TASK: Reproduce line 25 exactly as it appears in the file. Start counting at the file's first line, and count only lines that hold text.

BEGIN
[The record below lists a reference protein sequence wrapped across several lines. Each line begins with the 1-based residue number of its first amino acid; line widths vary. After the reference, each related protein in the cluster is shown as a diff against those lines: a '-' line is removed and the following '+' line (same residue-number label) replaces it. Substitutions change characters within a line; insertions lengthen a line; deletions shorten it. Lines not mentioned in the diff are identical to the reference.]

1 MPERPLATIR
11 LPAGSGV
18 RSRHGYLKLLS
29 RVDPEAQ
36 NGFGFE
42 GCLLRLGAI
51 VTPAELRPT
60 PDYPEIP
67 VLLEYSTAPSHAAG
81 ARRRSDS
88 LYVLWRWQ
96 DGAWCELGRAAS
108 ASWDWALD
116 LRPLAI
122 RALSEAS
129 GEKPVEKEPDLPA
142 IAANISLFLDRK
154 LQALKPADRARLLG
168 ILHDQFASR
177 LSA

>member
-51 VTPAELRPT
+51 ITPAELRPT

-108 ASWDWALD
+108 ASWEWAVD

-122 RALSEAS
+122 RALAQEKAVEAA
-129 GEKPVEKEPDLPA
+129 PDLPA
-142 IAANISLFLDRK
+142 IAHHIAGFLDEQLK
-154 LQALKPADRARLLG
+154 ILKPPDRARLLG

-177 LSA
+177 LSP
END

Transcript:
-108 ASWDWALD